Harlem. Lacrosse. Those aren’t two words you usually hear in the same sentence. So after Players’ Tribune editor Lucy McCalmont, who volunteers with the girls lacrosse team at P.S. 149 on 116th and Malcolm X, brought this story my way I was on board from the get–go. Immediately, I was drawn to this team and the personalities of the young women. I was also very intrigued with the gear and how bright and fierce it looked when they put on their masks on and grabbed their sticks. But I did not know a thing about lacrosse or what it was like growing up in Harlem.
As a photographer, you’re shooting someone else’s life and experience. To that, I am always self-conscious that my own perspective doesn’t drown out that of the subject. So rather than just using photos, we wanted to capture the essence of this young team through multiple medias to really amplify their young voices. We wanted it to be colorful by using audio, photos, doodles and notes. We do a lot of handwriting on our site, but I believe there is a window between ages 10-14 where there can be more said in the sketches and doodles, than in the words themselves. We wanted their views and character to come through and drive the story. To capture life from the eyes of a young girl, growing up in the city and playing a new sport.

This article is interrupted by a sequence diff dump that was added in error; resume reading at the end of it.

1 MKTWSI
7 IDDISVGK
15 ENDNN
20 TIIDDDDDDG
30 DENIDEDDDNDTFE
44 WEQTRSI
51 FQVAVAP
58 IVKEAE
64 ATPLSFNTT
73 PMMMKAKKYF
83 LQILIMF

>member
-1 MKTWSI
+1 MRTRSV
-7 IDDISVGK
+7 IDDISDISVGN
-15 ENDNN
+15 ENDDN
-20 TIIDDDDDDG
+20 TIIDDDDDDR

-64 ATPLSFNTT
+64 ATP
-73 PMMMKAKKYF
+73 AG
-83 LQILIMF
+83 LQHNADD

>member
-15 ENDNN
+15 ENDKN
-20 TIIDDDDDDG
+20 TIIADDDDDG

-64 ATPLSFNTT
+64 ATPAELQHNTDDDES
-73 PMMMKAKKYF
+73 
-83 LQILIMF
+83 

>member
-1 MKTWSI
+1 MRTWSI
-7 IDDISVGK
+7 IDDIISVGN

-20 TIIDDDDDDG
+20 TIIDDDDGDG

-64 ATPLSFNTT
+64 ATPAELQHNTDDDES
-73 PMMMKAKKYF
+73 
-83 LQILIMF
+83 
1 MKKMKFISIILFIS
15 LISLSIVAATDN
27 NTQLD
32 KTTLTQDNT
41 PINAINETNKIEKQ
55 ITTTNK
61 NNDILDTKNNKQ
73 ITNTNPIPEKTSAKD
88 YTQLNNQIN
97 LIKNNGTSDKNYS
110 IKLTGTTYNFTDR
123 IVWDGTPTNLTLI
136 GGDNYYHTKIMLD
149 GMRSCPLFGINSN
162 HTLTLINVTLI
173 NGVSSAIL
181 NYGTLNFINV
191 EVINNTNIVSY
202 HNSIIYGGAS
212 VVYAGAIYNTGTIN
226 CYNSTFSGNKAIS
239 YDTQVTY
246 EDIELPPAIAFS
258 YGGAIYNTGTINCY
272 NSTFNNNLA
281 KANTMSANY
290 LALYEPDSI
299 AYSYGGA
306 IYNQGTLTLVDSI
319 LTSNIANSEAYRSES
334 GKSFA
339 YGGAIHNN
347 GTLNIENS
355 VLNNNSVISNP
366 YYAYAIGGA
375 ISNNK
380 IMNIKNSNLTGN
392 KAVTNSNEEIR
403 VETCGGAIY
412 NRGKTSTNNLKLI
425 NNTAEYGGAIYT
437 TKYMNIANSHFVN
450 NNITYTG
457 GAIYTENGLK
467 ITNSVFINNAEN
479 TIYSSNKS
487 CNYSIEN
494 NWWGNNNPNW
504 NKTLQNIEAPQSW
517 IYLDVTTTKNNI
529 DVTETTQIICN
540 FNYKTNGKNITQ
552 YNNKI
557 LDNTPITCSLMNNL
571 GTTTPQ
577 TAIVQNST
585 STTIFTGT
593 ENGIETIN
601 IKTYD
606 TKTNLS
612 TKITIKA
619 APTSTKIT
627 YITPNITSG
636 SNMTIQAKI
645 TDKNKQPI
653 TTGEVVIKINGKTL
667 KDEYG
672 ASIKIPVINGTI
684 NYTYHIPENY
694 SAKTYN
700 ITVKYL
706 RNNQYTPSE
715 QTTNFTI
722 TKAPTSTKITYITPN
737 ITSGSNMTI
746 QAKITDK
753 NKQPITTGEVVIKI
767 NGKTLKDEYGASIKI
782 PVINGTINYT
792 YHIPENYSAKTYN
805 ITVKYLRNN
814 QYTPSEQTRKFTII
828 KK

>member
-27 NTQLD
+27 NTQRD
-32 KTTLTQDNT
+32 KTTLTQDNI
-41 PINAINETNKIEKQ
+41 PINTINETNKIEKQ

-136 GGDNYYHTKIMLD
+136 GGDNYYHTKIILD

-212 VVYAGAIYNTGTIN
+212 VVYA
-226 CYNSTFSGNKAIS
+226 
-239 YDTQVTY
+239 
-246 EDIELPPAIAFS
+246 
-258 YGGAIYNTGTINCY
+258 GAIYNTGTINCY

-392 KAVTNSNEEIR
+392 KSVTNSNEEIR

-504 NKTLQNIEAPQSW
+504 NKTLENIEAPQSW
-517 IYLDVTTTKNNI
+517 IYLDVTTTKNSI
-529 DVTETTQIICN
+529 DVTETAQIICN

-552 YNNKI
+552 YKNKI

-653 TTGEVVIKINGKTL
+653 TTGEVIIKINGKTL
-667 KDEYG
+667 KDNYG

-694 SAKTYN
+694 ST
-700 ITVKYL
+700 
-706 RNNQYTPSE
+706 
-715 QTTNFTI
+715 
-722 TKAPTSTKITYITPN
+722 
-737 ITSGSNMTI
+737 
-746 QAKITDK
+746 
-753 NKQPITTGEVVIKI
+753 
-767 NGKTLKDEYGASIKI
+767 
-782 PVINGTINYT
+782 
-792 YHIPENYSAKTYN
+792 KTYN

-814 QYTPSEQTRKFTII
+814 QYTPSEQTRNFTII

The Players’ Tribune is a platform for athletes to tell their stories from their own perspective. What I think made this story so unique for our site is that normally we are working with successful, professional athletes who are looking back at their younger years and reflecting on how their communities and programs affected them. Working with the girls of P.S. 149, we were able to get a glimpse of their lives and what young athletes in Harlem are going through right now. This story was a true collaboration between myself, Lucy and our audio producer, Carl Scott.
I think we captured this moment in these girls lives. The richness of their young voices, their handwriting — both of which they are still learning to use — gave the piece authenticity. That despite living in the city and riding the subway and dealing with some difficulties at home, these young girls still share the adolescence of other children.
After the story published, a good photo friend of mine texted me after seeing the story “—your presence is invisible. Which is killer in my book.” Best compliment I could have received.